Five Percent: Conserve Energy

Climate Change Is Important: Energy Conservation is the First Step


November 25, 2007

Home Depot is Dim (Why Can’t They Market CFLs Brightly)

Category: Companies,Household,Little Things,Save Electricity – Tom Harrison – 7:08 pm

I went to Home Depot today for dimmable CFLs, a water heater blanket, a low-flow shower head, leaf bags and a few other things. After walking around aimlessly, I found the water heater blankets (out of stock), the CFL display (which was LAME!) and shower heads, all but one of which was the opposite of low-flow (several low flow models were out of stock). Oh, and no more leaf bags. Grumble.

The fact that most of the energy saving items I attempted to purchase were out of stock says two things:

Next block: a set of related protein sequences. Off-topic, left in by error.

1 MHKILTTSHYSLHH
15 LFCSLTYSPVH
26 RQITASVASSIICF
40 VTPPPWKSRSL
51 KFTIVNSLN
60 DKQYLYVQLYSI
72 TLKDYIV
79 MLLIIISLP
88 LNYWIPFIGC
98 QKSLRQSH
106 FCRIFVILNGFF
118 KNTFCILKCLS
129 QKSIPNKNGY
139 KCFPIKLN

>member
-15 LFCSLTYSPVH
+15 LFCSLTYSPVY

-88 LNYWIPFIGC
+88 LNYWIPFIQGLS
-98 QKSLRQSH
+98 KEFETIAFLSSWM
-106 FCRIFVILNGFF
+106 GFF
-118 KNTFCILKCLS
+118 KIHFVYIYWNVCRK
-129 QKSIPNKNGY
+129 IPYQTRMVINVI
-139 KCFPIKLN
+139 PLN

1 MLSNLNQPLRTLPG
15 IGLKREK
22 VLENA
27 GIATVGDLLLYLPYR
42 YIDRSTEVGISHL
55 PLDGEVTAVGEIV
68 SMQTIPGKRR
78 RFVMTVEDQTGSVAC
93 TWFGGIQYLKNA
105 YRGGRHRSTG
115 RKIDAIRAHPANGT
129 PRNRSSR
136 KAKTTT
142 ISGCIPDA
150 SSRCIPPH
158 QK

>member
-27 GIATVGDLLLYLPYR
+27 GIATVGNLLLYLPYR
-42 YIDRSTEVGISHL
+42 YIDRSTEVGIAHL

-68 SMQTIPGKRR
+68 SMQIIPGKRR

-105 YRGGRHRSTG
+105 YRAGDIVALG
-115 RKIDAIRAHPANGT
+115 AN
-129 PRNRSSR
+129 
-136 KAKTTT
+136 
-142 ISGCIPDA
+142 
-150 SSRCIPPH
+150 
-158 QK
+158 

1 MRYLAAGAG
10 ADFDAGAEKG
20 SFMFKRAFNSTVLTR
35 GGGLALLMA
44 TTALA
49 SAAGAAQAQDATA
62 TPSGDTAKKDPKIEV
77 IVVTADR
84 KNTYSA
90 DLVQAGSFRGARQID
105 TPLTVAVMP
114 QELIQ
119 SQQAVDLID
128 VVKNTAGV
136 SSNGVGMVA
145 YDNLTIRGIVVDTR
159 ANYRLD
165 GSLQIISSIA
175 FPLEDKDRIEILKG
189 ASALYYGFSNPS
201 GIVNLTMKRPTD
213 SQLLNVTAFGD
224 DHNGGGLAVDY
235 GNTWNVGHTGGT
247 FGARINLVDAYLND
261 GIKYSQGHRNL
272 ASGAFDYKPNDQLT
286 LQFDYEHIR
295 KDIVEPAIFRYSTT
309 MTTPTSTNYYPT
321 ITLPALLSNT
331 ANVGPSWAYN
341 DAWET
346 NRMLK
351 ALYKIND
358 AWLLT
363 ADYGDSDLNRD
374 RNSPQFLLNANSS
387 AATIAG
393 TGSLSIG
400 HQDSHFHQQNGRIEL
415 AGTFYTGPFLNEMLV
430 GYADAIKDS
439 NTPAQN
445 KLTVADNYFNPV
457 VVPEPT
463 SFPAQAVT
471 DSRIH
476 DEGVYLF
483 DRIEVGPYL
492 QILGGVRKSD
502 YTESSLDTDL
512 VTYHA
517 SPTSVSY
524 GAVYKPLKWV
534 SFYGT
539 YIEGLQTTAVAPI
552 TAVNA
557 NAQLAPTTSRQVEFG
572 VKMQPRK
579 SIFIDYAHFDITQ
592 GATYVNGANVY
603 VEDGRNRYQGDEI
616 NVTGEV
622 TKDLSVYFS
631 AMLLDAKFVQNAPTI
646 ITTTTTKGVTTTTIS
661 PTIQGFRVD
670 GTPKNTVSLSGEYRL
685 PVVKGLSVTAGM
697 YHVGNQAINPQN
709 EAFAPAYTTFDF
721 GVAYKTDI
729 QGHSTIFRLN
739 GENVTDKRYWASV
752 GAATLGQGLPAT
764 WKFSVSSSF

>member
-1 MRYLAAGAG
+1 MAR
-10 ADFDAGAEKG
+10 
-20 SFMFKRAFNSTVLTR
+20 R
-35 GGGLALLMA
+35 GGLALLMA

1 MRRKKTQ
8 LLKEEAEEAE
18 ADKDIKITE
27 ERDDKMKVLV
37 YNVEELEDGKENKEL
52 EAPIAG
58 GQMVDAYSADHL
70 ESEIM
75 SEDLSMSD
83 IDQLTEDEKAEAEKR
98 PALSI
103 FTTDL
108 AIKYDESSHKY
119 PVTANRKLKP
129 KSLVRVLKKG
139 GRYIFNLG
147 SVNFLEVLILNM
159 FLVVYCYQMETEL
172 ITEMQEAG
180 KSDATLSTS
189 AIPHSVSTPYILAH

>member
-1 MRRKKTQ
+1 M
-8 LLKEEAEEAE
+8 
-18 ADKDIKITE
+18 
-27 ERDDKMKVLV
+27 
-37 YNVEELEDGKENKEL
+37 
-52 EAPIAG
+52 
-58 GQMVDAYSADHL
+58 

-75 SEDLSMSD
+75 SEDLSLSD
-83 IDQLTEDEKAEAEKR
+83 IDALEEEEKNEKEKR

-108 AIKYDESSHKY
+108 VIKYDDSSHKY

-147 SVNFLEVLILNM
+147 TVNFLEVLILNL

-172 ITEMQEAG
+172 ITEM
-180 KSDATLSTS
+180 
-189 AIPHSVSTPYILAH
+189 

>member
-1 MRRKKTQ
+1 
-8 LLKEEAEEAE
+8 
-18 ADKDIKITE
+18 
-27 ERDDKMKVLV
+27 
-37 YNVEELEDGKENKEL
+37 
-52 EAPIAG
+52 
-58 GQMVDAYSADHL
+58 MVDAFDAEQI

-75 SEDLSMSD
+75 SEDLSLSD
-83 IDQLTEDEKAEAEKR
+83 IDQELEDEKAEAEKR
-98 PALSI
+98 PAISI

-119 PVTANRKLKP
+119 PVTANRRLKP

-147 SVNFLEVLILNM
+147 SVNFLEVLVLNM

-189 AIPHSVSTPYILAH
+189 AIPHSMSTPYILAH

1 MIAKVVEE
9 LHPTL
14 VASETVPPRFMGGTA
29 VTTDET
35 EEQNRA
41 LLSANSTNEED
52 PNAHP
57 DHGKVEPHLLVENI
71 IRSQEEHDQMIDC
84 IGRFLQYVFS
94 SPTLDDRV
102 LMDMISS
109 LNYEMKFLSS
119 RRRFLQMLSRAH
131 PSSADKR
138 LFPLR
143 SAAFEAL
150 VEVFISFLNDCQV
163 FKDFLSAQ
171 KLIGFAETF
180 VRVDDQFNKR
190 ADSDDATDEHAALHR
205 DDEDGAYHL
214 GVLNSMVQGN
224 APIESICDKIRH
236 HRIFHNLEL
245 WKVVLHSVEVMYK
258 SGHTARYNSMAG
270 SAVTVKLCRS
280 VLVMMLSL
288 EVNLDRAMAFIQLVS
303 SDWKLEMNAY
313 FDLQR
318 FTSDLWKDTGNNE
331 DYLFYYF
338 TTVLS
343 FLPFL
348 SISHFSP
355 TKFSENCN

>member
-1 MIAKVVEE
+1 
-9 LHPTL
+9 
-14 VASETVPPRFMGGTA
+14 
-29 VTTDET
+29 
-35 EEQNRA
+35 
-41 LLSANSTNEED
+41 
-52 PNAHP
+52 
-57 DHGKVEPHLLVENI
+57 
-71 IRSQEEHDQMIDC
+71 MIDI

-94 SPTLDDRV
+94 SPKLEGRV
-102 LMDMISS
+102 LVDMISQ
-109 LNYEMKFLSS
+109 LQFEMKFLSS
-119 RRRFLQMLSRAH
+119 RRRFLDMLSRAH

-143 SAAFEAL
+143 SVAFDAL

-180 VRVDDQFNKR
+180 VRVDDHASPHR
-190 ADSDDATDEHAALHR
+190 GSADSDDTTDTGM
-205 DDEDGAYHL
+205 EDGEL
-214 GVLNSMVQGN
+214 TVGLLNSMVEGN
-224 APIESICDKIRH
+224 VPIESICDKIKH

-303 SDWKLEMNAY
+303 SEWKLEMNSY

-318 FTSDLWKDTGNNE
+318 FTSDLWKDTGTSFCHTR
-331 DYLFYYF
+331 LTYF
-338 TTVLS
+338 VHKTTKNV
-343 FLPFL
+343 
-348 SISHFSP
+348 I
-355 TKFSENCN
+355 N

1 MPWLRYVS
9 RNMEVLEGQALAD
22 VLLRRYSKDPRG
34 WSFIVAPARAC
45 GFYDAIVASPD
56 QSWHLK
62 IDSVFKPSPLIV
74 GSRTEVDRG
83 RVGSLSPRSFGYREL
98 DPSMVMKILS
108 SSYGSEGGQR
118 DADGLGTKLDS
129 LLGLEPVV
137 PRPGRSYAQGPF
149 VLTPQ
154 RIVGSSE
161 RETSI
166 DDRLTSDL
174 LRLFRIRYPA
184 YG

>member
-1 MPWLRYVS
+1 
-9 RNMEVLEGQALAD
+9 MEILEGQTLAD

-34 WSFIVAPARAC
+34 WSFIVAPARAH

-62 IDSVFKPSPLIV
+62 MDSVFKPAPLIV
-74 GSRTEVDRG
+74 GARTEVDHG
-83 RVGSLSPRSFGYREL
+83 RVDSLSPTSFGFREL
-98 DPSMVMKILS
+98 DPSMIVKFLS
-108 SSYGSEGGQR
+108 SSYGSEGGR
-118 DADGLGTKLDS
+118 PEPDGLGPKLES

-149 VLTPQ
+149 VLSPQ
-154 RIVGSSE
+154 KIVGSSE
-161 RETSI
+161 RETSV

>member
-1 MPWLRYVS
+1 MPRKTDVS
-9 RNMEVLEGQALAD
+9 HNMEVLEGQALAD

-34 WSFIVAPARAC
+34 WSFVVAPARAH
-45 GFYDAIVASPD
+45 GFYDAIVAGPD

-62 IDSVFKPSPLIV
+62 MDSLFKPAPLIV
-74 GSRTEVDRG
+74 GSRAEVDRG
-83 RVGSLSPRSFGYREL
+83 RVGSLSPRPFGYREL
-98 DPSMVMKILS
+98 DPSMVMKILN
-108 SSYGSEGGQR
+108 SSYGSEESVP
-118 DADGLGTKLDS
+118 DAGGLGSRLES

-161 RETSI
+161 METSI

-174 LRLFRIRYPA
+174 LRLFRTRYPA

1. People are buying energy saving items: this is a good thing
  2. Home Depot is failing to understand this change in the economy: this is not a good thing, either for them or for the environment

I did find a valve that slows or stops water flow from the shower head; I mounted it inline on the shower spout in about 3 minutes. I bought one of the Delta 1.5 GPM shower heads; more on this after a few showers. It certainly will use less water than the model I replaced.

The CFL display was simply lame. Over the Thanksgiving holiday, I heard my family complain about CFLs. These are the same complaints as you usually hear: they are not as bright, and the light is not as pleasant. Both complaints are true unless you buy the right bulb, and I blame Home Depot, since they do a lousy job merchandising this important commodity.